The Art of Animation: IndiEarth On Screen
An ode to animation – this week’s IndiEarth On Screen presents eight films that explore the art, and eight different filmmakers who are pioneers in their own right. The screenings will happen in two cities – Bangalore’s The Humming Tree and The Hive in Mumbai, promising audiences a viewing experience replete with musical and visual diversity. The screening at The Hive, Mumbai will be followed by an engaging Q & A session with filmmaker Abhishek Verma, who will be showcasing his film Chasni depicting the stories of real life Indian women who have survived acid attacks.
Also being screened is Gitanjali Rao’s award winning animation short Printed Rainbow – a colourful story about an old woman and her cat.
With Gitanjali’s film True Love Story having just been selected in competition at Cannes, IndiEarth spoke more with the award-winning filmmaker about her love of all things animation and her approach to telling her stories through the medium.
IndiEarth: In Printed Rainbow, you approach themes like death and loneliness with a certain hopefulness and innocence. Tell us more about your own personal philosophies or approaches to death and loneliness, and how you choose to depict this in your films?
Gitanjali Rao: Well, stories seem to flow out of my consciousness by itself when I start making storyboards. As the process of making the films takes years, I tend to add some things that become relevant in my conscience over time – and making them fit in seamlessly is the fun part. This of course applies to shorts, not features. And that’s why I love the process more than constructing features.
IE: What draws you to the art of animation, and who are your greatest animation influences? Are there specific animation techniques that you employ in your work?
GR: My style has always been painting pictures and then moving them through animation. I use very basic but evolved software like Photoshop and Corel Painter to paint the animation frame by frame and to create backdrops, then composite them in After Effects, and edit in Premiere. I am drawn to animation particularly because it lets me paint and make films at the same time – two things I have always love doing.
My greatest influences came way back when there was no internet. Polish Animator Jerzy Kucia, Canadian animators Wendy Tilby, Caroline Leefe, British animators Nick park, Joanna Quinn, and so many more!
IE: While making a film, do you have the thought of ‘is an audience going to like this’ in mind, or are you just expressing your personal ideas without thoughts of how the film will be received?
GR: ‘What the audience will feel’ has been my primary concern throughout the process of making films, over the years. Whether the audience likes that feeling or it disturbs them is not the decision making factor, but my total concern is how the film makes them emote and think. I have often wanted to be the other kind of artist – simply expressing my own ideas – but I cannot seem to disassociate with my audience, ever.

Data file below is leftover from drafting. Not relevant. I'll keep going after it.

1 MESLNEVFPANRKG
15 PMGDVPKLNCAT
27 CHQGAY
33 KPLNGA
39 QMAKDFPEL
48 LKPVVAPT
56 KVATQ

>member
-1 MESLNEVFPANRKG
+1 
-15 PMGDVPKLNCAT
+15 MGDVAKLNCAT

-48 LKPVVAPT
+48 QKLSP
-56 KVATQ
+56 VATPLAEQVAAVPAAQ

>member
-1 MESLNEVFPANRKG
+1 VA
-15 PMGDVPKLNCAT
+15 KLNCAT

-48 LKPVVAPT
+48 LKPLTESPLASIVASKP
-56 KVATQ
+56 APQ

IE: True Love Story employs a distinctively different animation technique and artistic style from Printed Rainbow. Can you tell us about your decision to use such drastically different styles, for your various films?
GR: My influences and inspiration has always been paintings, and I tend to paint in different styles depending on the feel I want to create in my stories. True Love Story is an entirely different story from Printed Rainbow, therefore the entirely different style — even in sound design.
IE: What are your future plans and visions?
GR: Oh, well I have learnt in life to have none! I take things as they come and try to enjoy the process. But yes, I want to make more films and want to make a home plus artist residency in Kerala on my little piece of village land near the forest.
IE: Finally, can you tell us about your sentiments about screening your work with IndiEarth — both at the IndiEarth XChange and at IndiEarth On Screen?
GR: IndieEarth has brought my eight-year-old film back to life! And helped me meet some lovely talents in music whom I have ended up working with on my new film and building wonderful relationships! Few platforms manage to do what they really intend, but IndieEarth seems to do it so well – I admire the relentless passion and belief with which IndiEarth XChange and IndiEarth work.
Date: 8th May – Thursday | Venue: The Humming Tree, 12th Main Road, Indiranagar, Bangalore Time: 8pm
Date: 8th May – Thursday | Venue: The Hive, 50 A Huma Mansion, Chuim Village Road, Khar West, Mumbai Time: 8pm
Film 1 – Don’t Spare me Shankar / 8 min / INDIA /1997 / Director: Gurcharan Singh
Film 2 – The Balloon / 6 min/ INDIA / 1985 / Director: B. R. Shendge
Film 3 – Tree of Unity / 3 min/ INDIA/ 1972 / Director: Pramod Pati
Film 4 – Ek Anek aur Ekta / 8 min /INDIA / 1974 / Director: Vijaya Mulay
Film 5 – Glimpses of Indian Animation / 30 min/ INDIA/ 1997 / Director: R Swamy
Film 6 – Fertco / 3 min/ USA / 2009 / Director: Nina Paley
Film 7 – Printed Rainbow / 16 min/ INDIA / 2006 / Director: Gitanjali Rao
Film 8 – Chasni / 5 min/ INDIA / 2013 / Director: Abhishek Verma
More details about the films available on the Facebook event page here.